Exclusive-Venezuela to accelerate cryptocurrency shift as oil sanctions return

By Thomson Reuters Apr 22, 2024 | 12:02 PM

By Marianna Parraga and Deisy Buitrago

HOUSTON/CARACAS (Reuters) – Venezuela’s state-run oil company PDVSA plans to increase digital currency usage in its crude and fuel exports as the U.S. reimposes oil sanctions on the country, three people familiar with the plan said.

The U.S. Treasury Department last week gave PDVSA’s customers and providers until May 31 to wind down transactions under a general license it did not renew due to a lack of electoral reforms. The move will make it more difficult for the country to increase oil output and exports as companies will have to wait for individual U.S. authorizations to do business with Venezuela.

PDVSA since last year had been slowly moving oil sales to USDT, a digital currency also known as Tether whose value is pegged to the U.S. dollar and designed to maintain a stable value. The return of oil sanctions is speeding up the shift, a move to reduce the risk of sale proceeds getting frozen in foreign bank accounts due to the measures, the people said.

“We have different currencies, according to what is stated in contracts,” Venezuelan oil minister Pedro Tellechea told Reuters last week, adding that in some contracts digital currencies might be the preferred payment method.

The U.S. dollar is the preferred currency for transactions in the global oil market. Even though they are emerging in some countries, payments in cryptocurrency are not frequent.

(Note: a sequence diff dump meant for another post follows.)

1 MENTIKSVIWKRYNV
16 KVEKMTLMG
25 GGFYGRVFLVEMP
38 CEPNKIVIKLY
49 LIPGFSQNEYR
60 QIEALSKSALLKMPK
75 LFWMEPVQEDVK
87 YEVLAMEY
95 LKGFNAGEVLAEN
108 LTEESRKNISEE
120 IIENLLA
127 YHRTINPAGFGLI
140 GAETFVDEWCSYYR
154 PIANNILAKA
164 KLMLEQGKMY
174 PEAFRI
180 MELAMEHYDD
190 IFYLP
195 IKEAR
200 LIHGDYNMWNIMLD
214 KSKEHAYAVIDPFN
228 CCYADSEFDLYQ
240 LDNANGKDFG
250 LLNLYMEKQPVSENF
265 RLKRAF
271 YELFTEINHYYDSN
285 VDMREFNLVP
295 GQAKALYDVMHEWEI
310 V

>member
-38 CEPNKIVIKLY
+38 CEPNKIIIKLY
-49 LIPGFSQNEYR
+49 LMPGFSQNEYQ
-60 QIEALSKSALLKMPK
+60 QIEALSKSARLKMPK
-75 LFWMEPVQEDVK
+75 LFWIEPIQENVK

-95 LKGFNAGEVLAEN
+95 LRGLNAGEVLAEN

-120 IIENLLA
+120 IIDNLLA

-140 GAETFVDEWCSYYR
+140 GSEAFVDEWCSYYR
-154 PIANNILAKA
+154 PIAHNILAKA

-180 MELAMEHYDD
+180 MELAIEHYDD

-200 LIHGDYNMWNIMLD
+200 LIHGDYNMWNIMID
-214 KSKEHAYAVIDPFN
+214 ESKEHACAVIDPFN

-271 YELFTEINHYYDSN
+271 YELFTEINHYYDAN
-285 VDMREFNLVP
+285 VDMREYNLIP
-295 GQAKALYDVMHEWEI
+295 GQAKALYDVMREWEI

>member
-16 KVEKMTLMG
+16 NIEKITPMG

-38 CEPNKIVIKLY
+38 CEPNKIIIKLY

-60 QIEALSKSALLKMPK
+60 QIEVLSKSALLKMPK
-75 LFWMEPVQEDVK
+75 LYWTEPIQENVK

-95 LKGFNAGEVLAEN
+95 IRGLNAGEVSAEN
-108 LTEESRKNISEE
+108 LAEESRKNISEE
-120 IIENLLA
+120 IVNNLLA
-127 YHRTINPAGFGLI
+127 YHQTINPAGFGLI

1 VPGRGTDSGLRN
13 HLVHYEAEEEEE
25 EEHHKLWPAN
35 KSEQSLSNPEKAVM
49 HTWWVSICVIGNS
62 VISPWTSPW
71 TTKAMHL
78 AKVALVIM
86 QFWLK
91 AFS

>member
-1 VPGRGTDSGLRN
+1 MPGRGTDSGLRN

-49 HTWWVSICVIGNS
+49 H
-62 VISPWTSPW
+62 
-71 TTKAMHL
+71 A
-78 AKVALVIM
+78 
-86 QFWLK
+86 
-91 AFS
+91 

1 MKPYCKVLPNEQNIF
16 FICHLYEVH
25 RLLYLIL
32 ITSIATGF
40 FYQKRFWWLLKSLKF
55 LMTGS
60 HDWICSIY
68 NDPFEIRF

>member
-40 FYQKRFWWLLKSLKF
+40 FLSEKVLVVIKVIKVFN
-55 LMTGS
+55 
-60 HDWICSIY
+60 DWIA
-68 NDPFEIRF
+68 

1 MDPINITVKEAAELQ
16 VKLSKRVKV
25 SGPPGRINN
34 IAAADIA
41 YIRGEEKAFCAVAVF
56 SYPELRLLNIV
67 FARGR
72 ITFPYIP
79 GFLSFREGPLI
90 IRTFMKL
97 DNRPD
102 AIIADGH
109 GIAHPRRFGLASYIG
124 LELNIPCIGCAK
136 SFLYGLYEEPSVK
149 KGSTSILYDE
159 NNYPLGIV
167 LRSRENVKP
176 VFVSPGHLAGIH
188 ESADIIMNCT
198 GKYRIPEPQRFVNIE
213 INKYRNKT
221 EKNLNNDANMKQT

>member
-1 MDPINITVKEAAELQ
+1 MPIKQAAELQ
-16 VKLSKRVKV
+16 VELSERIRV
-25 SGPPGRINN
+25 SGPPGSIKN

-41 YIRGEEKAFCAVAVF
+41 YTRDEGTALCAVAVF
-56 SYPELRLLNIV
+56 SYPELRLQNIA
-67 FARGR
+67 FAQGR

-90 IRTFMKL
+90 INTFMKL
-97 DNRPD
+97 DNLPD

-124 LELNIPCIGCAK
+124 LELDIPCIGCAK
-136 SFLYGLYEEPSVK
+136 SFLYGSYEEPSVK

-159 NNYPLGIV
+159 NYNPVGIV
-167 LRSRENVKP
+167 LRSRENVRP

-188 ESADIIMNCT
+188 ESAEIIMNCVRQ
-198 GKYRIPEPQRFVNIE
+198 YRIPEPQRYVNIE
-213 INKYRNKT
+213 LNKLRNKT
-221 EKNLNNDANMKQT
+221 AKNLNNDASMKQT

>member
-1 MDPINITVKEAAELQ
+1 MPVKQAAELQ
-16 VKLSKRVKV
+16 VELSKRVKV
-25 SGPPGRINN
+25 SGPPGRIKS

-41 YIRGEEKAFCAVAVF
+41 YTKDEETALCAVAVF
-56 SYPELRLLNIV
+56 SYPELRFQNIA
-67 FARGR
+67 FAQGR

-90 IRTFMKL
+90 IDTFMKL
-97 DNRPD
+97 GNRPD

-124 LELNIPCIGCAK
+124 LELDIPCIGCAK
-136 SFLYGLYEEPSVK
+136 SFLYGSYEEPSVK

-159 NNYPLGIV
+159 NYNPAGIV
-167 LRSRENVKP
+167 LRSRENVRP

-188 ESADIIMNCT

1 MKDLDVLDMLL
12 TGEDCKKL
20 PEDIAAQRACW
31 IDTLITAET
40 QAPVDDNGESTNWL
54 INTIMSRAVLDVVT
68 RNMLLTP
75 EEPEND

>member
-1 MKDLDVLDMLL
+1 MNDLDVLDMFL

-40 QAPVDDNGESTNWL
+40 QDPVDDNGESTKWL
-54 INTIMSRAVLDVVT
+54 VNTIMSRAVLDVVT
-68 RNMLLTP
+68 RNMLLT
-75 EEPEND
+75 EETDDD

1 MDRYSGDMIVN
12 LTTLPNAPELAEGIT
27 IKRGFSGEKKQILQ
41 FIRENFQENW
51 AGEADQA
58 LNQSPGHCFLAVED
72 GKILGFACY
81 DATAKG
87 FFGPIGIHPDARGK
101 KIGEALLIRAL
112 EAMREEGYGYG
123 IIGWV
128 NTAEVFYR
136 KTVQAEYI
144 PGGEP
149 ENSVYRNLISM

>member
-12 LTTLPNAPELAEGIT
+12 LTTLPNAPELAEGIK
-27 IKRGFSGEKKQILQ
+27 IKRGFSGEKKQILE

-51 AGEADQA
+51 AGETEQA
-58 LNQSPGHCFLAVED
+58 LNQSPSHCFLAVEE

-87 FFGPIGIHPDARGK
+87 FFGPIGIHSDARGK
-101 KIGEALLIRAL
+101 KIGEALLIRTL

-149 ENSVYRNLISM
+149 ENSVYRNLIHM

Last year, PDVSA was rocked by a corruption scandal after the discovery of some $21 billion in unaccounted receivables for oil exports in recent years, partially related to prior transactions involving other cryptocurrencies.

The nation’s oil exports have increased under Tellechea, who took over Venezuela’s oil ministry following the scandal. Encouraged by U.S. licenses allowing sales, exports reached some 900,000 barrels per day in March, the highest in four years.


By the end of the first quarter, PDVSA had moved many spot oil deals not involving swaps to a contract model demanding prepayment for half of each cargo’s value in USDT.

PDVSA also is requiring any new customer applying to conduct oil transactions to hold cryptocurrency in a digital wallet. The requirement has been enforced even in some old contracts that do not specifically state the use of USDT, one of the people said.

In October, when Washington issued the six-month license that allowed trading houses and former PDVSA customers to resume business with Venezuela, most of them resorted to intermediaries to meet the digital transaction requirements.

“USDT transactions, as PDVSA is demanding them to be, don’t pass any trader’s compliance department, so the only way to make it work is working with an intermediary,” one trader said, referring to how unusual it still is to pay for oil in digital currencies.

PDVSA has relied on middlemen for its own oil sales, especially to China, since the U.S. in 2020 imposed secondary sanctions on Venezuela, disrupting its relationship with large trading partners.


Increasingly relying on middlemen for transactions could help PDVSA skirt sanctions, but will mean a smaller portion of oil proceeds will end up in its pockets.

Minister Tellechea last week said the country expects to continue signing contracts and crude and gas project expansions during the 45-day wind down period set by the U.S., and will ask potential clients to request specific licenses after that.

Oil analysts expect that even if Washington promptly issues individual authorizations, Venezuela’s oil output, exports and revenue will soon hit a ceiling.

Tellechea rejected that view, saying PDVSA has “a big strength in trading,” and is prepared commercially to address the return of Washington’s sanctions.

(Reporting by Marianna Parraga in Houston and Deisy Buitrago in Caracas; Editing by Josie Kao)